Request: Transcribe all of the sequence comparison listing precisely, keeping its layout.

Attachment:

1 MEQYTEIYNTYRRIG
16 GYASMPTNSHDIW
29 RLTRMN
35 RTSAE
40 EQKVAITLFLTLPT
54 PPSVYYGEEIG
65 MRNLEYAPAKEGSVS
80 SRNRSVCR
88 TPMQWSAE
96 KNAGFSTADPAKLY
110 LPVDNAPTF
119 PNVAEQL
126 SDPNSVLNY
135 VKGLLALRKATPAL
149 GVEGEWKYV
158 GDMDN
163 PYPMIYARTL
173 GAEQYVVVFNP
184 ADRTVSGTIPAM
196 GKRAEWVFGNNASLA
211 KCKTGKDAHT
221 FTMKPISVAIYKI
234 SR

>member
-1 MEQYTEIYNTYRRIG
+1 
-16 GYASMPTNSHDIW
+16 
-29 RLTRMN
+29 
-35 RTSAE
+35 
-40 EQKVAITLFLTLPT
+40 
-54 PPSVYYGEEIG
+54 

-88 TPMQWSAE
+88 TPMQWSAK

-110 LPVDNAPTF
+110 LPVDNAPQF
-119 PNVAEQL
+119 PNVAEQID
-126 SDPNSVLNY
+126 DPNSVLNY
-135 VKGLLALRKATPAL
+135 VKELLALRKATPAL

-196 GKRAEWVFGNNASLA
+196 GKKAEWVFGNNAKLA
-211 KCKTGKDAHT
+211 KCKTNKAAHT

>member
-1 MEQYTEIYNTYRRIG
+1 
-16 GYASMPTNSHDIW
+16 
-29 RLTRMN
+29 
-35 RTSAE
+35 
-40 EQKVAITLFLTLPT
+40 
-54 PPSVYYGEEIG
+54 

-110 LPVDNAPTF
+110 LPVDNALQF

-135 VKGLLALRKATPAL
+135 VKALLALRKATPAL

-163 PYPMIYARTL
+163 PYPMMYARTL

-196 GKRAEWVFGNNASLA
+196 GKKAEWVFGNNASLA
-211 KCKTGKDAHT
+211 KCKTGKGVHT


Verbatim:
1 MEQYTEIYNTYRRIG
16 GYASMPTNSHDIW
29 RLTRMN
35 RTSAE
40 EQKVAITLFLTLPT
54 PPSVYYGEEIG
65 MRNLEYAPAKEGSVS
80 SRNRSVCR
88 TPMQWSAE
96 KNAGFSTADPAKLY
110 LPVDNAPTF
119 PNVAEQL
126 SDPNSVLNY
135 VKGLLALRKATPAL
149 GVEGEWKYV
158 GDMDN
163 PYPMIYARTL
173 GAEQYVVVFNP
184 ADRTVSGTIPAM
196 GKRAEWVFGNNASLA
211 KCKTGKDAHT
221 FTMKPISVAIYKI
234 SR

>member
-1 MEQYTEIYNTYRRIG
+1 
-16 GYASMPTNSHDIW
+16 
-29 RLTRMN
+29 
-35 RTSAE
+35 
-40 EQKVAITLFLTLPT
+40 
-54 PPSVYYGEEIG
+54 

-88 TPMQWSAE
+88 TPMQWSAK

-110 LPVDNAPTF
+110 LPVDNAPQF
-119 PNVAEQL
+119 PNVAEQID
-126 SDPNSVLNY
+126 DPNSVLNY
-135 VKGLLALRKATPAL
+135 VKELLALRKATPAL

-196 GKRAEWVFGNNASLA
+196 GKKAEWVFGNNAKLA
-211 KCKTGKDAHT
+211 KCKTNKAAHT

>member
-1 MEQYTEIYNTYRRIG
+1 
-16 GYASMPTNSHDIW
+16 
-29 RLTRMN
+29 
-35 RTSAE
+35 
-40 EQKVAITLFLTLPT
+40 
-54 PPSVYYGEEIG
+54 

-110 LPVDNAPTF
+110 LPVDNALQF

-135 VKGLLALRKATPAL
+135 VKALLALRKATPAL

-163 PYPMIYARTL
+163 PYPMMYARTL

-196 GKRAEWVFGNNASLA
+196 GKKAEWVFGNNASLA
-211 KCKTGKDAHT
+211 KCKTGKGVHT